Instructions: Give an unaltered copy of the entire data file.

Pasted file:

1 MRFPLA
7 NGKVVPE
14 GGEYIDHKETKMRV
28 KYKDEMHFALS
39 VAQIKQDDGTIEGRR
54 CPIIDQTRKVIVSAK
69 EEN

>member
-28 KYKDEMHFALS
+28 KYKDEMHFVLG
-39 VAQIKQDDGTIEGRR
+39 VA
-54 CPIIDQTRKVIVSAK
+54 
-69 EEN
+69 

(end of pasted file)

1 MRFPLA
7 NGKVVPE
14 GGEYIDHKETKMRV
28 KYKDEMHFALS
39 VAQIKQDDGTIEGRR
54 CPIIDQTRKVIVSAK
69 EEN

>member
-28 KYKDEMHFALS
+28 KYKDEMHFVLG
-39 VAQIKQDDGTIEGRR
+39 VA
-54 CPIIDQTRKVIVSAK
+54 
-69 EEN
+69 